Archive for March, 2013

What We Talk About When We Talk About God

Posted in Book Review with tags , on March 22, 2013 by seguewm

9780062049667_300X300If you begin reading Bell by first scanning his bibliography, you will instantly reach for your seat belt and helmet. It portends be a wild and exciting ride. In the beginning he reviews our current conceptions of the universe, which neatly sets readers up for the next chapters in which we joyfully expect to be mercilessly whipped around mind-boggling theological curve after curve, shaking every long cherished conception of God out of our pockets and into the nearest black hole.

Unfortunately, Bell hedges his bets, much as he did in Love Wins, and – for all intents and purposes – assumes the existence and essence of the familiar Christian God. While Bell juggles in clever terms and shares many intriguing notions, which makes his book well worth reading, he never escapes the gravitational pull of his evangelical roots. Not that he has to, but something much more was expected from one so gifted. In our twenty-first century one would hope that our discussions about God could at least begin by stepping outside the world of mankind’s millennially exhausting pre-modern explanations of the universe and justly and intelligently ask the question, ‘what if there isn’t any God?’, rather than to discount that perspective out-of-hand, without any real discussion, which has only raised legitimate questions about the integrity of Christian scholarship.

So, all that being said, I recommend that you read this book and enjoy it for what it is. Then look for other authors who are willing to examine the idea of ‘God’ more thoroughly.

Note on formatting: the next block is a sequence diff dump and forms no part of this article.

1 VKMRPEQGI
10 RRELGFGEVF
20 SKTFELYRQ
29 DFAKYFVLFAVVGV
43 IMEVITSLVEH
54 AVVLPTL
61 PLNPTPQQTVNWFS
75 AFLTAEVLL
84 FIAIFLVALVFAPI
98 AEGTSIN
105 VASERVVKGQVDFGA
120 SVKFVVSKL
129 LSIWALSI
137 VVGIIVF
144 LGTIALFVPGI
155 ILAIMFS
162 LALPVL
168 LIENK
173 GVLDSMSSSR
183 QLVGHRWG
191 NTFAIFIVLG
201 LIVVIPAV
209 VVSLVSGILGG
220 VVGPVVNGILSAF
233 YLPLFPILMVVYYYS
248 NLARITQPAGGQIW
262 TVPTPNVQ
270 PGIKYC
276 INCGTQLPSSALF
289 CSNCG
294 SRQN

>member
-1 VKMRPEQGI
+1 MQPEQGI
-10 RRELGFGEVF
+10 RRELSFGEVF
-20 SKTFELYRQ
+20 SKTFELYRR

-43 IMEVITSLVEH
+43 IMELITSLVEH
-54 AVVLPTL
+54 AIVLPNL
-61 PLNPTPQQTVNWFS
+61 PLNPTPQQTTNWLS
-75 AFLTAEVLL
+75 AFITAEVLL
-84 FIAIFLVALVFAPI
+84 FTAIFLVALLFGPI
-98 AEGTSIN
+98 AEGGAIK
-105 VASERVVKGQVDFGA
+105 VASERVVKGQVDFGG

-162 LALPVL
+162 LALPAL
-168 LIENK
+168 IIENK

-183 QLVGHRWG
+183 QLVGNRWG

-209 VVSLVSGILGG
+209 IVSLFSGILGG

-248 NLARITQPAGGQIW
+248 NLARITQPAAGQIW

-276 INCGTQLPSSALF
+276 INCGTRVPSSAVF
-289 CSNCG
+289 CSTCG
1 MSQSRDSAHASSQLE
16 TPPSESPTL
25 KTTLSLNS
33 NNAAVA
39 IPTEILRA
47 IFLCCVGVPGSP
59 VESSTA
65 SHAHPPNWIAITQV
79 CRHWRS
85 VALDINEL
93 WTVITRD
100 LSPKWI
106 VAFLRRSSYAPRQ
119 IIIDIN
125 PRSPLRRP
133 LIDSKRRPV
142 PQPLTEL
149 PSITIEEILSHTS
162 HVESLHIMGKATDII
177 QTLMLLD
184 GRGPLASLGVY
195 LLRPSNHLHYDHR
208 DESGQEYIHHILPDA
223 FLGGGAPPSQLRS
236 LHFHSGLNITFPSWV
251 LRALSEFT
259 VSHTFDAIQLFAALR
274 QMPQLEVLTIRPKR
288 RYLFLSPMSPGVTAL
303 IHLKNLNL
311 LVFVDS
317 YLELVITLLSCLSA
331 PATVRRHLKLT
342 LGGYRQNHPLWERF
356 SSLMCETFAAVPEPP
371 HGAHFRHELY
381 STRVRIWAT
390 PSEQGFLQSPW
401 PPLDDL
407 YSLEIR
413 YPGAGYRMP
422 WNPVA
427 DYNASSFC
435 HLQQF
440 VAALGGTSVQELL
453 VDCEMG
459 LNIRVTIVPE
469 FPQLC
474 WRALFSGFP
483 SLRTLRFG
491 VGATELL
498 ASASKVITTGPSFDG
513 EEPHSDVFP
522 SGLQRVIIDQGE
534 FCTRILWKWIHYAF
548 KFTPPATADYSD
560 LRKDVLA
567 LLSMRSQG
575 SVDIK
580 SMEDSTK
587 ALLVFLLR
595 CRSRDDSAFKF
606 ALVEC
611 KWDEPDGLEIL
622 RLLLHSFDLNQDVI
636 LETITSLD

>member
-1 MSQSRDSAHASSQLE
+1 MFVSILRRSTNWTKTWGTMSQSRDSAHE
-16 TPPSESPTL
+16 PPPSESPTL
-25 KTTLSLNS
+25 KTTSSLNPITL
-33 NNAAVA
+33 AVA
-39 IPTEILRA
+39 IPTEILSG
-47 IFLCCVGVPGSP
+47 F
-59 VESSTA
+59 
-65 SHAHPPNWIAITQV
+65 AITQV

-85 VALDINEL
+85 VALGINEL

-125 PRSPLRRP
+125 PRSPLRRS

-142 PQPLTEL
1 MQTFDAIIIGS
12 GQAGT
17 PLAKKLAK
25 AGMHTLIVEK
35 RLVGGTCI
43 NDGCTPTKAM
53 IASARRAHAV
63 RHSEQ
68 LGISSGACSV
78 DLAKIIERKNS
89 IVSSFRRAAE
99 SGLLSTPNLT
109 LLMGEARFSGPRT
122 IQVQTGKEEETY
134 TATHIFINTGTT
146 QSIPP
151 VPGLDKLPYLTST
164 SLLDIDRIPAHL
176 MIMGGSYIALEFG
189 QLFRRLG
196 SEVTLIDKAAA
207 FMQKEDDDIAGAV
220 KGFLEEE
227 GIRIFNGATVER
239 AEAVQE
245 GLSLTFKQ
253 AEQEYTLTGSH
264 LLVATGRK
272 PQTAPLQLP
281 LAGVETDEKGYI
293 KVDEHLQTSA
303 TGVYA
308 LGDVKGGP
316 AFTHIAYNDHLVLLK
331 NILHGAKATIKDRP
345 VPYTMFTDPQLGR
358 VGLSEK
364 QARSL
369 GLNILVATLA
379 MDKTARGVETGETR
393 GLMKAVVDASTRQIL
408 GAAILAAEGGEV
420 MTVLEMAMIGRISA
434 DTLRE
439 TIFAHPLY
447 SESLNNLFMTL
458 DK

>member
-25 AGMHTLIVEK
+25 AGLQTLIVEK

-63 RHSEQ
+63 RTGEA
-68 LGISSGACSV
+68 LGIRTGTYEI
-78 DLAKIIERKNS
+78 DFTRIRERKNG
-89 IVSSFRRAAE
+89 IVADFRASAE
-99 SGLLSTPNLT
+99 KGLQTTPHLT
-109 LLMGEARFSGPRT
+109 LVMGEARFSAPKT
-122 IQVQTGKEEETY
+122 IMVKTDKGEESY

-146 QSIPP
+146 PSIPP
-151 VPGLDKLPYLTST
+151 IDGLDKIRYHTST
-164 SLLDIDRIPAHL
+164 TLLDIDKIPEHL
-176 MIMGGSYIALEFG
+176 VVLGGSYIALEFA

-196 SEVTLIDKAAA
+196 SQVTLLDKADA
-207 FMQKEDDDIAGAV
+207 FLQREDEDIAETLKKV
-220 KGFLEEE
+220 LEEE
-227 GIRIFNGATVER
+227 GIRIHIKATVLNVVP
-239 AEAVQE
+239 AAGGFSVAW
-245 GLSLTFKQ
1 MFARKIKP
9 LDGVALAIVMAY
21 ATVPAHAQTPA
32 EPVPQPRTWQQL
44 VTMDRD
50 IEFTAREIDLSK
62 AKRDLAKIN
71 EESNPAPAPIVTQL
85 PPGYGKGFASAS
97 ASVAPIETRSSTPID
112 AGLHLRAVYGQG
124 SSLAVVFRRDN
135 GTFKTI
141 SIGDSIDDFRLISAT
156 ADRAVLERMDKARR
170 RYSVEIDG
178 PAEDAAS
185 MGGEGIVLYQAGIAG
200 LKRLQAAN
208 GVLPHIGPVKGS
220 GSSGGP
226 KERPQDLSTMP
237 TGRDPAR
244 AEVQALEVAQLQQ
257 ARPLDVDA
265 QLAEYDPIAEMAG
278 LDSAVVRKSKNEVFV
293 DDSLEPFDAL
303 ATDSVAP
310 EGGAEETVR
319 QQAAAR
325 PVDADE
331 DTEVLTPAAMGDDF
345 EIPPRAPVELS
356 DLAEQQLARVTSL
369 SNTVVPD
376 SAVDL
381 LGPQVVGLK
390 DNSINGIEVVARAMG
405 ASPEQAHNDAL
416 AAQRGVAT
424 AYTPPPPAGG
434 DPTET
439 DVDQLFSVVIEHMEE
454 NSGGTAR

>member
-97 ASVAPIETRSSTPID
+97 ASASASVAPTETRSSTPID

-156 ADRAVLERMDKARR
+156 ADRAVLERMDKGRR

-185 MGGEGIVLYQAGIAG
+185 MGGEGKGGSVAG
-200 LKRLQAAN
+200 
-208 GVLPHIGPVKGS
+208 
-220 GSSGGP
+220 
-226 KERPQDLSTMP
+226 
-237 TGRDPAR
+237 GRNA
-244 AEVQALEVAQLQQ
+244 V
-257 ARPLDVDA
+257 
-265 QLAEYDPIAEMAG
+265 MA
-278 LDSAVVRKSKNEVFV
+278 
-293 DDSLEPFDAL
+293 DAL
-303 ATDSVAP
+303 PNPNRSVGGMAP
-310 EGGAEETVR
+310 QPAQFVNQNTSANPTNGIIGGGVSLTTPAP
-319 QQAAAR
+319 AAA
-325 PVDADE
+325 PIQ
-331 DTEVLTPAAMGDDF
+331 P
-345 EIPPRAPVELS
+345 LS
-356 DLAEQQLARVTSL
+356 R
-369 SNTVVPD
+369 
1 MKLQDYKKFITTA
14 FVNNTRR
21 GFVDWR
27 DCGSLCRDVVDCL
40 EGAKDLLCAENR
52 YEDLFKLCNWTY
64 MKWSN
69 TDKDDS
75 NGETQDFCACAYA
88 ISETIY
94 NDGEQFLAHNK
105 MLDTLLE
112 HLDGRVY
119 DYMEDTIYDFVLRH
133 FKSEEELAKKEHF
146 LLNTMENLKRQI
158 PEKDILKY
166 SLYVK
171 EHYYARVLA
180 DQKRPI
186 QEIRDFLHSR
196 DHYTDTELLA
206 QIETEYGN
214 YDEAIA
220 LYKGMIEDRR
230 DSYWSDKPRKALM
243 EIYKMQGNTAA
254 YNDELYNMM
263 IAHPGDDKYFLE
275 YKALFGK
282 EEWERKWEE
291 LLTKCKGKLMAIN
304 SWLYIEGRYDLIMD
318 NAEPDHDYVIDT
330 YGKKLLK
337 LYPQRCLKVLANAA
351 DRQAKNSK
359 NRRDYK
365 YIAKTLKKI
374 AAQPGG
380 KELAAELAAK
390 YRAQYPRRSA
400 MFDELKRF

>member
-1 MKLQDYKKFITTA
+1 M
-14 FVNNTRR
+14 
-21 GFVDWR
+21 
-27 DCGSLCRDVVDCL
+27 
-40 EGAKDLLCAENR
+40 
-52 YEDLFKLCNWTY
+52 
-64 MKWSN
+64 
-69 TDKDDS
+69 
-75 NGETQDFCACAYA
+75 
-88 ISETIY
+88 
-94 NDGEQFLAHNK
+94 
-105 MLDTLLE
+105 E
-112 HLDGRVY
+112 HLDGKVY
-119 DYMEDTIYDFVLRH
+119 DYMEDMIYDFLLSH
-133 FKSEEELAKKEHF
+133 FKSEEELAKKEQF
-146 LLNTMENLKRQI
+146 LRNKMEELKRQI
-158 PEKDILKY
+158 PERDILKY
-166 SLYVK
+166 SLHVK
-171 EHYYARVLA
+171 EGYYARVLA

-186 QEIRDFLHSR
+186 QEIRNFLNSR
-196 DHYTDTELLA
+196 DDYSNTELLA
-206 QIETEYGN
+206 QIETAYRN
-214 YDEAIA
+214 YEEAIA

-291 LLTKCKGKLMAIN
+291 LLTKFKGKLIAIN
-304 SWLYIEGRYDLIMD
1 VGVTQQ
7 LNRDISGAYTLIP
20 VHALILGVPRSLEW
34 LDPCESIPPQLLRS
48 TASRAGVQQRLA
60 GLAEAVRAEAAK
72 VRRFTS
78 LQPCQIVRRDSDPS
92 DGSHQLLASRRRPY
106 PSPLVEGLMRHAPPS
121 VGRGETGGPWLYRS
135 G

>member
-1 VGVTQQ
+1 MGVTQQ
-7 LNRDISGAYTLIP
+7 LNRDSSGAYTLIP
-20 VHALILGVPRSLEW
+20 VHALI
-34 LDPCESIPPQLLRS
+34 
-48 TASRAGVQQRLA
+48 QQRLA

Cross Examined – An Unconventional Spiritual Journey, By Bob Seidensticker

Posted in Book Review with tags , , on March 8, 2013 by seguewm

speakeasy_bob_seidensticker.1I got irritated reading this book. I was irritated every time the ‘churched’ spoke. Smug ‘Christians’ aren’t very nice people. I was irritated by the rebuttal of the atheist. Where were voices like this when I began asking questions? Finally, I was irritated every time someone interrupted me while I was reading. The story was totally engaging.

Yet this was more than an exceptionally great story among a sea of other new books that are both a waste of time and money. Seidensticker effectively takes the reader by surprise, sucking the unprepared deep into his narrative, while fearlessly landing an assault on the very foundations of our world view.

Honestly, this was one of the best books I’ve read in recent months. The author explored working with characters who were genuinely searching for truth while others hid from the truth in various ways. The reader must jockey his/her way back and forth between sometimes identifying with one and then with the other. We not only come face to face with the truth about the genuineness of our own desire for truth, but we are frequently confronted by specific challenges to many of our cherished defenses. Overlaying the existential, theological, and the rational clobbering, the author simultaneously side-swipes the reader with the emotionality of two tragic background stories.

So, what does one do with all this? Was it only a good story? Should we merely permit the author to take us out for a spin, then return us safely to our home? Read only if you consider yourself an honest person.